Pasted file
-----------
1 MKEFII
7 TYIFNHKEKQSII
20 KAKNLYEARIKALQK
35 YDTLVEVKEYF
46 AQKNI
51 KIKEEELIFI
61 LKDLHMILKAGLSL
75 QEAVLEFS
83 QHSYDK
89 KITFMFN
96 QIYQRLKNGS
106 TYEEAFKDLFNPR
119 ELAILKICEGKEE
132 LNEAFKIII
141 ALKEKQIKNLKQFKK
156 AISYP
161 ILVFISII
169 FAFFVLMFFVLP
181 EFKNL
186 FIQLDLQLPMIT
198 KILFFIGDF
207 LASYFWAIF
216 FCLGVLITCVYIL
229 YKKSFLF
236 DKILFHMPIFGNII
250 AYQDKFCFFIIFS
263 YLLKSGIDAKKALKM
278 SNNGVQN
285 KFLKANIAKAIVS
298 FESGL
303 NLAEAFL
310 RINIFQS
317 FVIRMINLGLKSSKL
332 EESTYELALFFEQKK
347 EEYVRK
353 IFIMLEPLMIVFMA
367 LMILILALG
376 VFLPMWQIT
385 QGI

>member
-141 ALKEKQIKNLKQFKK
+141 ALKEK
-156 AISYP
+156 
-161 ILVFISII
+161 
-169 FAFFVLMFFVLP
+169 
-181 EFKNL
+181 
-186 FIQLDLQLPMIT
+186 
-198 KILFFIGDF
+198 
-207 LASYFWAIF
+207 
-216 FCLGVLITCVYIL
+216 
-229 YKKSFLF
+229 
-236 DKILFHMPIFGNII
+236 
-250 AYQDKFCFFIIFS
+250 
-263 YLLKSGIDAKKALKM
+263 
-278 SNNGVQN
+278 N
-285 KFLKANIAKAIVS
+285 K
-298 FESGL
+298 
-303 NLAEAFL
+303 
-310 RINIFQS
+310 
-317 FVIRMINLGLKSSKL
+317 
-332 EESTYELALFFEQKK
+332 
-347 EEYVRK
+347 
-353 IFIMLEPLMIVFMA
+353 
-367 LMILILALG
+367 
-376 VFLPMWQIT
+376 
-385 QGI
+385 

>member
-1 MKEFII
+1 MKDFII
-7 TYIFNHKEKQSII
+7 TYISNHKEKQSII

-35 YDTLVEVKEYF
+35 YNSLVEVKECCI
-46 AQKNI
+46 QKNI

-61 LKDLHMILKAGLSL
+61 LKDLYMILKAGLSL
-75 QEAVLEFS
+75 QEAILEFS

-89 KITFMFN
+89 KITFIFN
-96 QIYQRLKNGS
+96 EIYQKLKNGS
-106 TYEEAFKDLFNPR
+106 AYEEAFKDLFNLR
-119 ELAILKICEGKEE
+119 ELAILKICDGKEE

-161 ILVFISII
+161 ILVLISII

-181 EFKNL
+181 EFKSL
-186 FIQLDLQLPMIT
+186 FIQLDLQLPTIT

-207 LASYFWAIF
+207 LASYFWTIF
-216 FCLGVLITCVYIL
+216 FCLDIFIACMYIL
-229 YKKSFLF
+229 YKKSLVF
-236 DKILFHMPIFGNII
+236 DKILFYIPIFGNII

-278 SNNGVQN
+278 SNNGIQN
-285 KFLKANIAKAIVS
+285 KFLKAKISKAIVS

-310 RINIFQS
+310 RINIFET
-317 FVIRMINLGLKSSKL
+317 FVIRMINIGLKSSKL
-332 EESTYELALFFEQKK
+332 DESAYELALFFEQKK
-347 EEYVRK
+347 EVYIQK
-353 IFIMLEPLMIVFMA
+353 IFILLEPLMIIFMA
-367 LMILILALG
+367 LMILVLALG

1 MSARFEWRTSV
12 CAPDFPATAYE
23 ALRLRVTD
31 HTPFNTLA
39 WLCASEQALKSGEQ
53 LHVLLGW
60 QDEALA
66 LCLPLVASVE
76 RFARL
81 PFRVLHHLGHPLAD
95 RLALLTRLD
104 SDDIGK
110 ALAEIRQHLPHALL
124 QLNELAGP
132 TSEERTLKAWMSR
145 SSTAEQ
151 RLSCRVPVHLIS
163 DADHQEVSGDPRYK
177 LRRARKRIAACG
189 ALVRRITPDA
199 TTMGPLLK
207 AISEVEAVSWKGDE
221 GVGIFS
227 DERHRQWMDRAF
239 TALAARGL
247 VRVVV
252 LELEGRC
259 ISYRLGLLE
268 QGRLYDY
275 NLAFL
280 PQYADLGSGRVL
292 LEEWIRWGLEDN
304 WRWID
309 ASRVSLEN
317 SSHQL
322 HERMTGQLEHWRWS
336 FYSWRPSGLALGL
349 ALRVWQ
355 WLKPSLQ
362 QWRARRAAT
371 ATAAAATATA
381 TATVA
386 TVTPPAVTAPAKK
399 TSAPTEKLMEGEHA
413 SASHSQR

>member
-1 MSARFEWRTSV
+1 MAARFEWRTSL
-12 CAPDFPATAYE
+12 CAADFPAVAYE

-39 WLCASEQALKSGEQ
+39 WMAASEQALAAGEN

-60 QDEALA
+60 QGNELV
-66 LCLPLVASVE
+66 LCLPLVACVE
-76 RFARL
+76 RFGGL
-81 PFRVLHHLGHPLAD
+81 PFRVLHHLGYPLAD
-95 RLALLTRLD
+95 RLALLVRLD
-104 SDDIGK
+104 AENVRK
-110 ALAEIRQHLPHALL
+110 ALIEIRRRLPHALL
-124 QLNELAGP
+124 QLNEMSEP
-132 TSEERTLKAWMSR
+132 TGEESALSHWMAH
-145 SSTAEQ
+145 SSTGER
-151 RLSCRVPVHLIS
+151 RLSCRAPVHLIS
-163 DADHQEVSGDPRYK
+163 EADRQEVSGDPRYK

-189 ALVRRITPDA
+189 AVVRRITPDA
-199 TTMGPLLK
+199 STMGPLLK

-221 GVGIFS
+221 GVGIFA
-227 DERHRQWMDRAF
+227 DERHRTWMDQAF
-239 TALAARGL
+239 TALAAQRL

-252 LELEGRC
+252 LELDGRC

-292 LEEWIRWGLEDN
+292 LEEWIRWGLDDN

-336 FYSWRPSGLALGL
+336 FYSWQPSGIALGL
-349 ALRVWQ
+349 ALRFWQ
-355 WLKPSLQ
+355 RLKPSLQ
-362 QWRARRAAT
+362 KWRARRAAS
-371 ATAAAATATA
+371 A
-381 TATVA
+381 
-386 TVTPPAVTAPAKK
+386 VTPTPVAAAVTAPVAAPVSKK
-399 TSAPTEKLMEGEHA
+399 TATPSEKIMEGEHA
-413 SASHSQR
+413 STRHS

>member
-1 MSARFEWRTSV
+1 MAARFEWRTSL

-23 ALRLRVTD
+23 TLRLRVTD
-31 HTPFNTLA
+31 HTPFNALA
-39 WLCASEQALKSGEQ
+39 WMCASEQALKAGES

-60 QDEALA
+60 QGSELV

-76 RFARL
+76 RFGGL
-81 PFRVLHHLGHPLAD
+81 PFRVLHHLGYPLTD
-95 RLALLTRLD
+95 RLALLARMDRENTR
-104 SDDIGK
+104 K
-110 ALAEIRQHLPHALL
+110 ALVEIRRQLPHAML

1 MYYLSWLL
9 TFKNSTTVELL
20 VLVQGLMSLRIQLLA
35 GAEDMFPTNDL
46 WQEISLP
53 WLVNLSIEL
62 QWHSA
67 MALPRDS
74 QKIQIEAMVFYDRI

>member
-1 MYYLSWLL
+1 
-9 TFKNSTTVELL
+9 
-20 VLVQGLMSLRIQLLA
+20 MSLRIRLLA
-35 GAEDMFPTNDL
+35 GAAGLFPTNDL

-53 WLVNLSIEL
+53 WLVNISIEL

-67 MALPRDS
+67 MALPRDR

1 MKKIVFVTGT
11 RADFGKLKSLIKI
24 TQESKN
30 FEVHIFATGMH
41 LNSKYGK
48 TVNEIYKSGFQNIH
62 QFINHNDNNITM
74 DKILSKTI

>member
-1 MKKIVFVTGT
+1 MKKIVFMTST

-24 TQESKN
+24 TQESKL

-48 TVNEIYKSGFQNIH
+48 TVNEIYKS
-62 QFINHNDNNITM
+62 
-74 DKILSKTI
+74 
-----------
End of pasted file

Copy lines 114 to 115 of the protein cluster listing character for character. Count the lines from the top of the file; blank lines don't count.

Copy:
-181 EFKNL
+181 EFKSL